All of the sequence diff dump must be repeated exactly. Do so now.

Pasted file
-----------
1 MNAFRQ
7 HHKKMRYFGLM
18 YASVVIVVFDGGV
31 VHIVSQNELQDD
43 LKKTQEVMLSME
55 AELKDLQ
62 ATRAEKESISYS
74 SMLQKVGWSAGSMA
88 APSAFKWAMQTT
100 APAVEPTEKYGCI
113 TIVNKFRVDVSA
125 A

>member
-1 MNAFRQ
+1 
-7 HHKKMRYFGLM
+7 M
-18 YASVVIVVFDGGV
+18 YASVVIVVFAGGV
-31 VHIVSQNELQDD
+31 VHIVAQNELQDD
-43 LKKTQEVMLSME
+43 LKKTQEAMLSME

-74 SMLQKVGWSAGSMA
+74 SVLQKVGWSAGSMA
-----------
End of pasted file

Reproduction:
1 MNAFRQ
7 HHKKMRYFGLM
18 YASVVIVVFDGGV
31 VHIVSQNELQDD
43 LKKTQEVMLSME
55 AELKDLQ
62 ATRAEKESISYS
74 SMLQKVGWSAGSMA
88 APSAFKWAMQTT
100 APAVEPTEKYGCI
113 TIVNKFRVDVSA
125 A

>member
-1 MNAFRQ
+1 
-7 HHKKMRYFGLM
+7 M
-18 YASVVIVVFDGGV
+18 YASVVIVVFAGGV
-31 VHIVSQNELQDD
+31 VHIVAQNELQDD
-43 LKKTQEVMLSME
+43 LKKTQEAMLSME

-74 SMLQKVGWSAGSMA
+74 SVLQKVGWSAGSMA